Three current and previous officers of the National Printing Office are in hot water. This after the National Bureau of Investigation has asked the Office of the Ombudsman to file graft charges over alleged anomalous P74-million printing deal with four private companies.
The NBI said NPO Director Sherwin Prose Castaneda, former officer-in-charge Rolando Caluag, and retired employee Ruben Dancel were involved in graft and corrupt practices.
Also recommended for prosecution were officers of Western Visayas Printing Corporation vice president Edwin Malapajo, Bestforms Inc. president Benjamin Yam, Triprint Corporation. president Ramil Tamayo and Metrocolor Corp. general manager Celso Viray.
The graft case stemmed from the contract awarded by the Social Security System to the NPO for the bulk purchase of 870,000 pads of Contributions Payment Form for fiscal year 2016.
An investigation by NBI’s Anti-Fraud Division found that even though the NPO had already awarded the printing contract to Western Visayas Printing, work orders were still granted to three other firms Best Forms Security Printer for P34 million, Tri-Print Work for P27 million, and Metro Color for P15 million.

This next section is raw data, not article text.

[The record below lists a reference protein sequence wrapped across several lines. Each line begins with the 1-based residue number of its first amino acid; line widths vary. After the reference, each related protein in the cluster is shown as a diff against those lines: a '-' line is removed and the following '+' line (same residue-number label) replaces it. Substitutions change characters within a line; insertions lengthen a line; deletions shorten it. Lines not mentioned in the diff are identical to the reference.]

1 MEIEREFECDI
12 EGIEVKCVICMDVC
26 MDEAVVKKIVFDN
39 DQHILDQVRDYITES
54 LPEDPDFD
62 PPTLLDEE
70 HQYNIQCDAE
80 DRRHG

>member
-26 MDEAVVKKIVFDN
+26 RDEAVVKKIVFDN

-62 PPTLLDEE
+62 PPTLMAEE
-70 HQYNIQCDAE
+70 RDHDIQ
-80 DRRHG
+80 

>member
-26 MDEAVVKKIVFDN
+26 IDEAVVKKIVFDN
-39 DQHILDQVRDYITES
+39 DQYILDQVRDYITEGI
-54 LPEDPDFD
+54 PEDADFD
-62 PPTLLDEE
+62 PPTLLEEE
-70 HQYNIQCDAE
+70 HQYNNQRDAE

The NBI said the agreements entered into by the respondents was disadvantageous to the government given that the printing machines were not under the control of the NPO. The paper, ink, and other consumables used for the printers also came from the same firms without proper public bidding.
“This is contrary to a proper contact of lease, where the NPO is supposed to simply rent the printing machines and use for its printing jobs. This printing machine, owing to the security nature of the printing jobs, should also be within the control of the NPO, and operated by its personnel,” the NBI reported.
“The NPO only occasionally sends a representative to the lessor-printers plant who inspects the machine. This is precisely why during our interview with NPO personnel, they cannot assure us that the printing by private printers are strictly controlled and there can be no possibility of over printing.”
The investigation exposed the NPO had a (sic) “highly disadvantageous” 15 percent share of the profits from the deal, while 85 percent went to the private firms.
The Presidential Communications Operations Office requested the NBI to look into the NPO deal after a PCOO investigation uncovered alleged violations.
The National Printing Office is an attached agency of the PCOO which initiated a probe on the alleged anomaly late last year. (Christopher Lloyd T. Caliwan/PNA)
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